- Extras: Shimano Nexus 8 internal gear hub, Gates Carbon Drive belt-driven system, ABUS keyed-alike rear wheel lock, folding handlebars, built-in rack with vertical parking ability, Bosch Purion LCD display, front (190 lumen) and rear LED lights, SKS fenders
How does it ride?
In a word: beautifully.
In more words: The Tern HSD is truly a go-almost-anywhere and do-almost-anything electric bicycle. The Gates belt drive system and the Nexus internally geared hub make pedaling and shifting a breeze – and a silent one at that. The Bosch Active Line motor is powerful without being overbearing, and can even get you up some moderate hills, or larger ones if you drop to low gear and don’t mind going slower.
The bike handles and feels like a full-size e-bike, yet packs down into something small enough to fit in most cars. And the ability to park it up on its tail means it won’t take up much more space than a floor lamp in your apartment.
In other words, the Tern HSD is beautifully designed and works as well as it looks.
media source: Tern
As I mentioned, this is the S8i model, which is the mid-level offering. It also comes with a mid-level price, at around $3,699. You can get a chain-driven model with fewer bells and whistles for closer to $3k, and a top-shelf version with automatic Enviolo shifting and other fancy features for nearly $5k. But the Tern HSD S8i feels like the Goldilocks option for me – it’s right in the middle and is just right.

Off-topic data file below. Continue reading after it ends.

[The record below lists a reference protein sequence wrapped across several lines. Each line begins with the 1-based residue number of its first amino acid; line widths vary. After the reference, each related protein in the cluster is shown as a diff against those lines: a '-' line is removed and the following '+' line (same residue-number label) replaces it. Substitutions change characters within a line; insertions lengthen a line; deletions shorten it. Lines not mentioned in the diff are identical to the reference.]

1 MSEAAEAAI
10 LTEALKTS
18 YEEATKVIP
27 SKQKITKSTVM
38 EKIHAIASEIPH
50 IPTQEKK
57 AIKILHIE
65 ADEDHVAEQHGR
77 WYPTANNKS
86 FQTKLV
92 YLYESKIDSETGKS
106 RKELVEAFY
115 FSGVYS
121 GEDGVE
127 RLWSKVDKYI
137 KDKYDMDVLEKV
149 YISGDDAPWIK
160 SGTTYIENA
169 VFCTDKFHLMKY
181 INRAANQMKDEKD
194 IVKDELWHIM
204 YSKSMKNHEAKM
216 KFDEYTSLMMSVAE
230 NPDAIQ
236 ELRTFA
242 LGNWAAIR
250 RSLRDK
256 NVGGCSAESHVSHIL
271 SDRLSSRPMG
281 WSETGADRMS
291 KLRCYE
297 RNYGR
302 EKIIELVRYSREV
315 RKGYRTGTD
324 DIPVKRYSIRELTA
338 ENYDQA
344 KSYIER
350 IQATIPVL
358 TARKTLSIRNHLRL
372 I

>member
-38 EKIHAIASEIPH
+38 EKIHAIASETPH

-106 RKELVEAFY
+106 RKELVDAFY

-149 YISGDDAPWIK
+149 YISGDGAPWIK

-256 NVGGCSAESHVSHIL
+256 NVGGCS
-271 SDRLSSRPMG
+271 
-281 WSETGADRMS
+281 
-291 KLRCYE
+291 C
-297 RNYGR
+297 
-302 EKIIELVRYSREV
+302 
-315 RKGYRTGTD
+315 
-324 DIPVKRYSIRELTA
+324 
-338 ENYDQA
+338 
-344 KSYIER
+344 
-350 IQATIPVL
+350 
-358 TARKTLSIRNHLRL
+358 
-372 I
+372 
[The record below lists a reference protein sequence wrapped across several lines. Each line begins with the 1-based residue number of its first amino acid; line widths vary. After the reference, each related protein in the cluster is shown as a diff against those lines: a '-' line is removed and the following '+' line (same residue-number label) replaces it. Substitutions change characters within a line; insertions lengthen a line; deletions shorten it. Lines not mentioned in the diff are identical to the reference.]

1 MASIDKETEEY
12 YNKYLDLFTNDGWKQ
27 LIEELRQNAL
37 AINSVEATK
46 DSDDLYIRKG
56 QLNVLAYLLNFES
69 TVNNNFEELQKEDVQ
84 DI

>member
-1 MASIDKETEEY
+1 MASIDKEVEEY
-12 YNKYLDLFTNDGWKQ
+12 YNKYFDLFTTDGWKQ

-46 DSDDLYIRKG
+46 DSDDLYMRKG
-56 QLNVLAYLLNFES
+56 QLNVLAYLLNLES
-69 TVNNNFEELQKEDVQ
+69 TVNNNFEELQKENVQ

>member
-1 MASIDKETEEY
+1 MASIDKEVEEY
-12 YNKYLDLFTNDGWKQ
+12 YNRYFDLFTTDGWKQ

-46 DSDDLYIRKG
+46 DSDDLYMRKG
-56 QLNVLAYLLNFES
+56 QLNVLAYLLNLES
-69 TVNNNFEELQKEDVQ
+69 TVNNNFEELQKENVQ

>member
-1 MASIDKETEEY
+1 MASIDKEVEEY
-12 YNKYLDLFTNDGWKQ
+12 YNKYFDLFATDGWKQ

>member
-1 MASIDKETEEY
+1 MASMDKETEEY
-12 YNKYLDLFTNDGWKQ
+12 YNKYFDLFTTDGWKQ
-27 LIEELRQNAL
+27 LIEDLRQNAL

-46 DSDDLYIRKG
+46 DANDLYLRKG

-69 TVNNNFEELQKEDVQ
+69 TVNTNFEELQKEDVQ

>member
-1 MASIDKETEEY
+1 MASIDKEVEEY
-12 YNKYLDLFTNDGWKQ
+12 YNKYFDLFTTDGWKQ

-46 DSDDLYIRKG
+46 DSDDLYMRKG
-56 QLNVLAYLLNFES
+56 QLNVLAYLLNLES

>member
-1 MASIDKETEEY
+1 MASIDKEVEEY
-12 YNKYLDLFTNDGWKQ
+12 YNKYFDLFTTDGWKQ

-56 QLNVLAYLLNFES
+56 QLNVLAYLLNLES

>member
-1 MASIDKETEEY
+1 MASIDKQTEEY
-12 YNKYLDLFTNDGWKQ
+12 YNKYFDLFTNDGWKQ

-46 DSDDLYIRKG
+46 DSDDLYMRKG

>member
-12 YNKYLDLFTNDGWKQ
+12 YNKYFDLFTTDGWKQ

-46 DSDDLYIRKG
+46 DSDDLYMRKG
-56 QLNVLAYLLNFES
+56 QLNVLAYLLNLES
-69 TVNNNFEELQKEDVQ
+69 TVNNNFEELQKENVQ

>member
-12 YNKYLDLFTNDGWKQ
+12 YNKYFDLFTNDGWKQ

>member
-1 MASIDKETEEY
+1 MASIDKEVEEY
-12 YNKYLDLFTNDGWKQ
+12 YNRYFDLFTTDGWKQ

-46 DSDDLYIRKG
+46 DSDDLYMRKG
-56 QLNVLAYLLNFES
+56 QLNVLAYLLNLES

I love those Magura brakes for strong stopping power and maintenance-free braking. The Gates belt drive system is always an advantage for an urban commuter – even if it doesn’t do the MSRP of the bike any favors. And the design of the HSD’s frame and rack is simply a thing of beauty.
On the model I tested, a front rack was mounted to the headset and panniers were installed on the rear rack. But you can affix child seats and a load of other accessories that will help bring out all of the utility features for which the GSD and now the HSD are known.